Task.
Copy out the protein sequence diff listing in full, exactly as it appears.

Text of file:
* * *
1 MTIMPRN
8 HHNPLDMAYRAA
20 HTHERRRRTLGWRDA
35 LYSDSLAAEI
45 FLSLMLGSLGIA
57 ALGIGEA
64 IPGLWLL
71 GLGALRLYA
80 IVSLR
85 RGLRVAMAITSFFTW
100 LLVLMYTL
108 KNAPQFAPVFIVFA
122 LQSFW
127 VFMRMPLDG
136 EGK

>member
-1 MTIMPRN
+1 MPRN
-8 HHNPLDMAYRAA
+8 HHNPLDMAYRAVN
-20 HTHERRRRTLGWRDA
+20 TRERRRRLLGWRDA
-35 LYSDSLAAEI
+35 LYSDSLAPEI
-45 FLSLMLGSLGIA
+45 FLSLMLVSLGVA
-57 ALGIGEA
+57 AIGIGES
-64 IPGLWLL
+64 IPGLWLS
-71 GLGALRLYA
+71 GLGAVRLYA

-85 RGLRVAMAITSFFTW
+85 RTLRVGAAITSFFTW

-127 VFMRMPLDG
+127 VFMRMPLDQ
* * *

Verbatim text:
1 MTIMPRN
8 HHNPLDMAYRAA
20 HTHERRRRTLGWRDA
35 LYSDSLAAEI
45 FLSLMLGSLGIA
57 ALGIGEA
64 IPGLWLL
71 GLGALRLYA
80 IVSLR
85 RGLRVAMAITSFFTW
100 LLVLMYTL
108 KNAPQFAPVFIVFA
122 LQSFW
127 VFMRMPLDG
136 EGK

>member
-1 MTIMPRN
+1 MPRN
-8 HHNPLDMAYRAA
+8 HHNPLDMAYRAVN
-20 HTHERRRRTLGWRDA
+20 TRERRRRLLGWRDA
-35 LYSDSLAAEI
+35 LYSDSLAPEI
-45 FLSLMLGSLGIA
+45 FLSLMLVSLGVA
-57 ALGIGEA
+57 AIGIGES
-64 IPGLWLL
+64 IPGLWLS
-71 GLGALRLYA
+71 GLGAVRLYA

-85 RGLRVAMAITSFFTW
+85 RTLRVGAAITSFFTW

-127 VFMRMPLDG
+127 VFMRMPLDQ